Prepared by WHO in collaboration with Wellstart International. 1996, 391 pages, 154 colour slides, eight training modules in loose-leaf binder. SFr 180/US$163 (In developing countries: SFr 126)

This innovative teaching resource consists of a collection of eight training modules, complete with slides and handouts, for use in a short course intended to help administrators and policy-makers promote breastfeeding in health facilities. The course aims to make decision-makers in hospitals and maternity wards aware of specific policy and administrative changes that can have a major impact on breastfeeding practices. The course also contains abundant practical advice on how to introduce changes in a given setting.

In line with common time constraints, the course consists of eight modules that can be presented over a maximum of twelve hours:

1. The national breastfeeding situation. Helps participants review the current infant feeding situation in their own country and understand practices that affect breastfeeding rates.

2. Benefits of breastfeeding. Discusses the advantages of breastfeeding and disadvantages of artificial feeding.

3. The Baby-friendly Hospital Initiative. Describes the history of the Initiative and the related assessment process.

4. The scientific basis for the “Ten steps to successful breastfeeding”. Reviews the research that supports policy recommendations.

5. Becoming baby-friendly. Examines strategies for the successful conversion and management of baby-friendly health facilities.

6. Costs and savings. What will breastfeeding promotion cost a facility - and what will be the savings?

7. Appraising policies and practices. Gives participants an opportunity to assess their own facilities by using the hospital self-appraisal tool developed for the WHO/UNICEF Baby-friendly Hospital Initiative.

8. Developing action plans. Enables participants to prepare a written plan for introducing change in their own health facilities.

To obtain “Promoting Breastfeeding in Health Facilities” please contact WHO Publications, Distribution and Sales, 20 Avenue Appia, CH-1211 Geneva 27, Switzerland. Email: [email protected] Fax: (41 22) 791 4857 Phone: (41 22) 791 2476.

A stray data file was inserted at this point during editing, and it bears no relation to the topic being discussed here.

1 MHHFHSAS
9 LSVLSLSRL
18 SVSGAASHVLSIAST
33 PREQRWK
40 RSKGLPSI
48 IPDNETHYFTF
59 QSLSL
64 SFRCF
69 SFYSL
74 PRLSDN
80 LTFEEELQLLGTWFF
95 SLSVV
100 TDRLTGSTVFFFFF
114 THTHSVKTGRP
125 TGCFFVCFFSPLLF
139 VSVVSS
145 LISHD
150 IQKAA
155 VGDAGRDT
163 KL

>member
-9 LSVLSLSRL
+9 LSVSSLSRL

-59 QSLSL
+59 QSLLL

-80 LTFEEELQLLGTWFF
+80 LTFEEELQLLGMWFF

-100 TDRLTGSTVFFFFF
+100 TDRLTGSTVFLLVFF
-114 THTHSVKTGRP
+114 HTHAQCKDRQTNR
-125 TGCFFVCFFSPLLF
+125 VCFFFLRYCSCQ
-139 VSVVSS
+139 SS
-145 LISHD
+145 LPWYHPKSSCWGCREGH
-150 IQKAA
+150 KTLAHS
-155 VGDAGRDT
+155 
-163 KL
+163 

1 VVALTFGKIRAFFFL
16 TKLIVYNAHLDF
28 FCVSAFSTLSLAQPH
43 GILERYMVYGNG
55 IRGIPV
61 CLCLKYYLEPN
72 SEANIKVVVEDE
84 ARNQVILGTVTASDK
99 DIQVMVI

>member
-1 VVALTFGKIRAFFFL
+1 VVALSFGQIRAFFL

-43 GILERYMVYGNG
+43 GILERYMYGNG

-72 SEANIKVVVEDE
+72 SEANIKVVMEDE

WHO Food Safety Unit: new documents (1996-1997)

The following new documents are now available from the Food Safety Unit, WHO:

· Guidelines for strengthening a national food safety programme (WHO/FNU/FOS/96.2)

· Essential safety requirements for street-vended foods (WHO/FNU/FOS/96.7)

· Fermentation: Assessment and Research. Report of a joint FAO/WHO Workshop on fermentation as a household technology to improve food safety, Pretoria, South Africa, 11-15 December 1995 (WHO/FNU/FOS/96.1).

· Training aspects of the Hazard Analysis Critical Control Point (HACCP) system. Report of a WHO Workshop on Training in HACCP with the participation of FAO. Geneva, 1-2 June 1995.

These documents are intended to provide guidance for government agencies on, respectively:

1. the development and strengthening of national food safety programmes through integration of the efforts of various government agencies, industry, trade and consumers (this document provides guidance for the implementation of recommendations in the field of food safety made by the International Conference on Nutrition);

2. prioritizing, with the Hazard Analysis and Critical Control Point (HACCP) approach, the essential food safety requirements for street foods;

3. identifying, through HACCP studies, the essential safety requirements for household fermented foods, gaps in existing knowledge and priorities for research; and

4. training in HACCP.

Also available is the document 'Human Listeriosis 1991 - 1992'. This report, prepared by the WHO Collaborating Centre on Foodborne Listeriosis, Pasteur Institute, Paris, is the update of the previous reports forming a regular summary of data on listeriosis in the world. (WHO/FNU/FOS/97.1).

Requests for copies of these documents should be forwarded to: Food Safety Unit, World Health Organization, 20 Avenue Appia, CH-1211 Geneva 27, Switzerland.

World Health Organization Publications on Food Safety - Catalogue (1996)